Outrage over Harper government's abrupt closure of Kitsilano Coast Guard station

Dec 19 2017, 3:06 pm

In a sudden and surprising move yesterday, Harper’s Conservative government immediately closed the only Coast Guard station located in Canada’s busiest harbour. Since its initial announcement last year, the motion to close the Kitsilano Coast Guard station has been vocally opposed by the public as well as local government officials and first responders citing concerns for public safety. The timing of the abrupt closure coincided with yesterday’s B.C. throne speech and provincial budget announcement, a planned move in an attempt to bury the news of the highly controversial closure.

The Conservative government’s original plans for the closure of the Coast Guard station were initially for a spring 2013 shut down. However, yesterday’s February closure was earlier than originally announced and comes during the winter months when most emergency calls to the base are made.

More importantly, it was an abrupt notice for station staff who first found out earlier in the day through a shipping notice website that the base had been closed. They subsequently received a phone call soon after that confirmed the online notice and notified all 12 full-time employees of where they were reassigned to in the region and where to report to beginning today.

In the past, the Kitsilano Coast Guard station has responded to most of the marine distress calls made in the region. The station responds to an average of 300 marine distress calls per year. It is busier than the Sea Island Coast Guard station in Richmond, which receives an average of 250 calls annually.

The Sea Island station is now expected to cover the marine waters that were once covered by the Kitsilano station. Critics have accused Harper’s federal government of their disconnect with the needs and realities of the West Coast and for ignoring all the evidence that points against the station’s closure.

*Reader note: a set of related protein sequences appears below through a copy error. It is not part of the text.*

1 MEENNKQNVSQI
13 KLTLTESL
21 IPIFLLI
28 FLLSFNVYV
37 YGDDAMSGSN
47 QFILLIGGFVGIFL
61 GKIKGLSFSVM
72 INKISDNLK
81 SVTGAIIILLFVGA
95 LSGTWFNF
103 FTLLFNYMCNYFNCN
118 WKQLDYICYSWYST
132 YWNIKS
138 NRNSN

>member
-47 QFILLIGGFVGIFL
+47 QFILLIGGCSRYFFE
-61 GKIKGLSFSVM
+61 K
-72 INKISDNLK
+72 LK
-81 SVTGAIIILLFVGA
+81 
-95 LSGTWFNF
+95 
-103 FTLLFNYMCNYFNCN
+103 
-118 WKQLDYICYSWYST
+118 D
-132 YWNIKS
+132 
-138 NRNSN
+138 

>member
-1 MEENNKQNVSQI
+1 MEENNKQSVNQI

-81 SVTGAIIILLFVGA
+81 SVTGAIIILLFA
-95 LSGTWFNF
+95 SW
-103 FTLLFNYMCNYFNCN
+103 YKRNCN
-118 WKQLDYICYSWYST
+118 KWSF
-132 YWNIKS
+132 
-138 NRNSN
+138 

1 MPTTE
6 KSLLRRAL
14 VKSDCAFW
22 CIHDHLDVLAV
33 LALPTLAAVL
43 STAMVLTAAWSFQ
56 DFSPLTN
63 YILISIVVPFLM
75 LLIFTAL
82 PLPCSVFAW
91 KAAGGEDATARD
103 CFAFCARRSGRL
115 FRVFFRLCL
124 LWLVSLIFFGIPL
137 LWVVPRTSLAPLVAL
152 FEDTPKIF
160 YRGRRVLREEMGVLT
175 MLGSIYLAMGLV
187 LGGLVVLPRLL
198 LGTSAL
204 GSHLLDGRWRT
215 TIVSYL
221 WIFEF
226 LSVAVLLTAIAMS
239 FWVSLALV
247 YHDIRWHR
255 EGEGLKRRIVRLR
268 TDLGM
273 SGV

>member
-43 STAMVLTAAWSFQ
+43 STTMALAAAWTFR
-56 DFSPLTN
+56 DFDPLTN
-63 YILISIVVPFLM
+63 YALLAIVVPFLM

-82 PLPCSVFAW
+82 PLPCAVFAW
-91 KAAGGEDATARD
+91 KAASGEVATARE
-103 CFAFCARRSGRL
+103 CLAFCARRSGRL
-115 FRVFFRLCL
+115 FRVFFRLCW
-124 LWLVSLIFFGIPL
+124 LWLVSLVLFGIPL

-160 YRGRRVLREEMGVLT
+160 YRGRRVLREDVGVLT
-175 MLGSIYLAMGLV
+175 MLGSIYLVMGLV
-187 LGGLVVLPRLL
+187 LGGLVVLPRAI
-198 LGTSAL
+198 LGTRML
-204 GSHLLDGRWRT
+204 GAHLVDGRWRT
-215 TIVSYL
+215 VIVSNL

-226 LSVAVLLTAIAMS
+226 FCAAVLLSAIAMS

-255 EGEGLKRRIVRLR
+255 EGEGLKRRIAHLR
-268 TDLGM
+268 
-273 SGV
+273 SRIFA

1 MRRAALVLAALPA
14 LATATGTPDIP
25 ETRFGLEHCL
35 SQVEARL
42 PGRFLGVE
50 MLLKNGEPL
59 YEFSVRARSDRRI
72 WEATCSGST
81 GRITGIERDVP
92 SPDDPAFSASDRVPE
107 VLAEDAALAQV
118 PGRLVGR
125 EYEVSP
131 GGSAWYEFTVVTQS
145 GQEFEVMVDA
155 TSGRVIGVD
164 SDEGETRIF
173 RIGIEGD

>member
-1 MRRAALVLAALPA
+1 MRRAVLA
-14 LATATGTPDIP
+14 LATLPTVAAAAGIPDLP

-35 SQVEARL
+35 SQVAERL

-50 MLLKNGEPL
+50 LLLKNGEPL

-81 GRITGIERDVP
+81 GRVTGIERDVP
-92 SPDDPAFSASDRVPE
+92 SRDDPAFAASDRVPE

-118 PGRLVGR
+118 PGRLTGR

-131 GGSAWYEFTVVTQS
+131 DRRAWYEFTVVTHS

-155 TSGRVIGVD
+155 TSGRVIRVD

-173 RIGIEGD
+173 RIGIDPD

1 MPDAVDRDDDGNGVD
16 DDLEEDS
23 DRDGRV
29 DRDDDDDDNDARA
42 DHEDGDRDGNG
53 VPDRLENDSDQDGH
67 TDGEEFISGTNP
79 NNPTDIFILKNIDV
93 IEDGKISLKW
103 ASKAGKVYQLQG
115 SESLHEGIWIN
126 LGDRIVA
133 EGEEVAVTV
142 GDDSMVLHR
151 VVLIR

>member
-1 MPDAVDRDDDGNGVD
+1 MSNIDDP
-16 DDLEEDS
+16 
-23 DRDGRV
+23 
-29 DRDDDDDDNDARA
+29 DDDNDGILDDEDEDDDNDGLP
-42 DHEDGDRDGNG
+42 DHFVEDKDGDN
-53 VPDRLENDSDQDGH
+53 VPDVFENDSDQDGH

It takes just 5-10 minutes for the Kitsilano station to respond to an incident in the high-traffic Vancouver Harbour. In a dire comparison, it will take 35-minutes for first responders from the Sea Island station to reach Vancouver Harbour – an area encompassing English Bay, Burrard Inlet, False Creek, and Port Metro Vancouver: Canada’s largest and busiest port. The Sea Island station is 17-nautical miles (31-kilometres) away from the Kitsilano station at the mouth of False Creek in English Bay.

The Harper government has also tried to appease vocal critics of the Kitsilano station closure with a new seasonal inshore boat rescue service stationed at Stanley Park from May to September. It is to be manned by one Coast Guard manager and two amateur students paid $14 to $18 per hour. Last month, as one additional measure for Port Metro Vancouver, it also proposed to move the Coast Guard’s auxiliary station in Indian Arm to a new location under the Second Narrows Bridge in upper Burrard Inlet.

However, critics have rightly decried that short of a full-fledged Coast Guard station at Kitsilano, the federal government’s plans are grossly insufficient and comes at the great expense to public safety. Altogether, this will still be a severe drop in service and coverage. It is not a question of whether someone will die as a result of the Kitsilano station’s closure, but a question of when. The closure will also severely strain the limited marine units of the Vancouver Police Department and the Vancouver Fire Department.

Officials in the Harper government have claimed the Kitsilano station closure will save $700,000 each year. Its closure is solely a budgetary savings measure, even though $700,000 is merely a drop in the bucket for the federal budget that will come at the expense of a major and vital local emergency service at Canada’s busiest and largest harbour.

Is it really worth playing Russian roulette with people’s lives? Will the savings really be as “significant” as $700,000 once you subtract the costs of new and beefed up (but still insufficient) Coast Guard services to make up for the gaping hole in maritime coverage caused by the Kitsilano station’s full and permanent closure?

In other news, the Harper federal government also announced yesterday its creation of the Office of Religious Freedom within the Department of Foreign Affairs. The cost? $5-million annually.

What are your thoughts on the Kitsilano Coast Guard station’s abrupt closure? Let us know by commenting in the comments section below.


Written and researched by Kenneth Chan, a Columnist at Vancity Buzz. Follow Kenneth on Twitter at @kjmagine.

Featured photo credit: Patrick Tam


Letter from John Cummins to Prime Minister Harper

Earlier this month, John Cummins (a former federal Conservative MP in Harper’s government and the current leader of the BC Tories) sent a letter to Prime Minister Harper to voice his concern and opposition over the Kitsilano station’s closure. However, the letter’s sound reasoning and advice fell on deaf ears. Here is his letter:

Dear Mr. Prime Minister:

I write to you today with regards to the impending closure of the Canadian Coast Guard search and rescue station at Kitsilano.

You have demonstrated over the course of your career, as both a Member of Parliament and as Prime Minister, a clear understanding of, and sympathy for, issues of concern to British Columbians. It is with that knowledge in mind that I request you reconsider the federal government’s decision to close the Kitsilano station.